Accession Number:

ADA415138

Title:

The Generalizability of Private Sector Research on Software Project Management in Two USAF Organizations: An Exploratory Study

Descriptive Note:

Master's thesis Aug 2001-Mar 2003

Corporate Author:

AIR FORCE INST OF TECH WRIGHT-PATTERSON AFB OH SCHOOL OF ENGINEERING AND MANAGEMENT

Personal Author(s):

Report Date:

2003-03-01

Pagination or Media Count:

89.0

Abstract:

Project managers typically set three success criteria for their projects meet specifications, be on time, and be on budget. However, software projects frequently fail to meet these criteria. Software engineers, acquisition officers, and project managers have all studied this issue and made recommendations for achieving success. But most of this research in peer reviewed journals has focused on the private sector. Researchers have also identified software acquisitions as one of the major differences between the private sector and public sector MIS. This indicates that the elements for a successful software project in the public sector may be different from the private sector. Private sector project success depends on many elements. Three of them are user interaction with the projects development, critical success factors, and how the project manager prioritizes the traditional success criteria. High user interaction causes high customer satisfaction, even when the traditional success criteria are not completely met. Critical success factors are those factors a project manager must properly handle to avoid failure, And priorities influence which success criteria the project manager will most likely succeed in meeting. Through a survey of software project managers at two USAF software development organizations, my research discovered the following 1 Air Force software project managers top priority is fulfilling requirements, 2 User interaction during the software life cycle strongly influences user satisfaction with the final product, and 3 Air Force and private sector projects share many of the same critical success factors for nonweapon systems, but there are still some sharp differences.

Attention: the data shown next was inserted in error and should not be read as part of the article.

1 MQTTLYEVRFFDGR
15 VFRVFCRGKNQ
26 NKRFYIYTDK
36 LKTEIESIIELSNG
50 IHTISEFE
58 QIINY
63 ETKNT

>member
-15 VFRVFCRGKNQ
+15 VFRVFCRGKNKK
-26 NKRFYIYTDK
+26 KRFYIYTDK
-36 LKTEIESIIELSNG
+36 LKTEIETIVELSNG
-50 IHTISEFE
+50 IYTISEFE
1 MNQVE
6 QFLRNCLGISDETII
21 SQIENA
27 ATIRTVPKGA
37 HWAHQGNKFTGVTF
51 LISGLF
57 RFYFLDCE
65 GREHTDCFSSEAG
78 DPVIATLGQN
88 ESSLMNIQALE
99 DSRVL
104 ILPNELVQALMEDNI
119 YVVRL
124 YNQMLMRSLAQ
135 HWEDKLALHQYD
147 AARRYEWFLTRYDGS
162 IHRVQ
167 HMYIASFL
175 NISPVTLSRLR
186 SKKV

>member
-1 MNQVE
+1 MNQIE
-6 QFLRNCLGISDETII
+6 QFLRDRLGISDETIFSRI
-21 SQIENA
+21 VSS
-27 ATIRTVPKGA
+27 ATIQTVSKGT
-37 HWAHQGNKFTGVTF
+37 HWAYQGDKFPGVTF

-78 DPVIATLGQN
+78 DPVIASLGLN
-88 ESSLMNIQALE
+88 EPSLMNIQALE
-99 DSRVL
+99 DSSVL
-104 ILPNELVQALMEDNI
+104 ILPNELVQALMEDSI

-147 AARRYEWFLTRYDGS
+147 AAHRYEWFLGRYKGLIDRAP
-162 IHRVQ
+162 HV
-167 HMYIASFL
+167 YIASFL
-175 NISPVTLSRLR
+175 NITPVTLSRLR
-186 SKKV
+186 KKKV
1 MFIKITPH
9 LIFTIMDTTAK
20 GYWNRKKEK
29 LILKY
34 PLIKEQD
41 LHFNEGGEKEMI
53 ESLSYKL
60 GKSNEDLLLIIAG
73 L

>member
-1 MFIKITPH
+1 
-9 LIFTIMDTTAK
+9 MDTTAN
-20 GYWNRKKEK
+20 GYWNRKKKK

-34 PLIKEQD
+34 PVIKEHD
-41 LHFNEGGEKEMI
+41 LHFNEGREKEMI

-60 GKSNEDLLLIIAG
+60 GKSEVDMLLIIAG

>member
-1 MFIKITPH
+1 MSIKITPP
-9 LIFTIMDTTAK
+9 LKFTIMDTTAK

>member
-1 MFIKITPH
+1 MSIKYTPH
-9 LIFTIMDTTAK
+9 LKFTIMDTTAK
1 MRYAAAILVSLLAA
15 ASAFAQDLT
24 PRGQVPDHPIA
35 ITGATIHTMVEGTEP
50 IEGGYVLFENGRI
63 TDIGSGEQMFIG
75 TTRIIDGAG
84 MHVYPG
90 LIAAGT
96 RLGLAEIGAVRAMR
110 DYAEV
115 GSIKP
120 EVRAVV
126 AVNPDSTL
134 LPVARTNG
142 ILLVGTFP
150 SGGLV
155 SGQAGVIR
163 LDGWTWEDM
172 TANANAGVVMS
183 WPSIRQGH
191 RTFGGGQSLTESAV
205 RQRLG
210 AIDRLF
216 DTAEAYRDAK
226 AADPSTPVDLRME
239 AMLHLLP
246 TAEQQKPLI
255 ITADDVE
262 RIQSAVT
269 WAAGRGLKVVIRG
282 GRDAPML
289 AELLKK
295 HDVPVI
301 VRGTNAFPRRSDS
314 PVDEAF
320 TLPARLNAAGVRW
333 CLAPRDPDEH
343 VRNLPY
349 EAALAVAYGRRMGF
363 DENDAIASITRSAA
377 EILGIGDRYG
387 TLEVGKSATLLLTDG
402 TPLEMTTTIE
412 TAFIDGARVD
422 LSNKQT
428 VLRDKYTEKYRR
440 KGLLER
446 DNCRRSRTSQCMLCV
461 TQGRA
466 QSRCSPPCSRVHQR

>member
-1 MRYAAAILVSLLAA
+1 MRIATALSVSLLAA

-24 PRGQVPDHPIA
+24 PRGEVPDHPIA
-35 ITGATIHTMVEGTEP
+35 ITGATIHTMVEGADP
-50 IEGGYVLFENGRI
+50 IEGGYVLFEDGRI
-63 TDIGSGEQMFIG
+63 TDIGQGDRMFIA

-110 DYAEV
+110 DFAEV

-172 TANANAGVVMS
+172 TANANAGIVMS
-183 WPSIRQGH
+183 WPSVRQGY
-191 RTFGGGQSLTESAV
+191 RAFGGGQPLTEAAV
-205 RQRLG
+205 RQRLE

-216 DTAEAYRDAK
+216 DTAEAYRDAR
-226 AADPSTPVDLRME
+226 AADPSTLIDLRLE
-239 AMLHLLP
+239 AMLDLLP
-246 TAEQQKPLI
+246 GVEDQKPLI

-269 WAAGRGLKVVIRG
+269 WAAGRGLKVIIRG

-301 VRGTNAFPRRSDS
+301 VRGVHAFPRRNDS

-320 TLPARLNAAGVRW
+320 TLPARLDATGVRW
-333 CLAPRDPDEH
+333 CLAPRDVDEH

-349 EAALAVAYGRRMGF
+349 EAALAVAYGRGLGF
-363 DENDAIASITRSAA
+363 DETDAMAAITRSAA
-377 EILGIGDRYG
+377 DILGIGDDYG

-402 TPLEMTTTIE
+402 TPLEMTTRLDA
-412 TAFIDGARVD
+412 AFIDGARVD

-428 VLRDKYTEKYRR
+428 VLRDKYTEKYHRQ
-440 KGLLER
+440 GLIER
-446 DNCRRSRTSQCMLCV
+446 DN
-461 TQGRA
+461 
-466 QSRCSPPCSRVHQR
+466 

Subject Categories:

  • Administration and Management
  • Computer Programming and Software

Distribution Statement:

APPROVED FOR PUBLIC RELEASE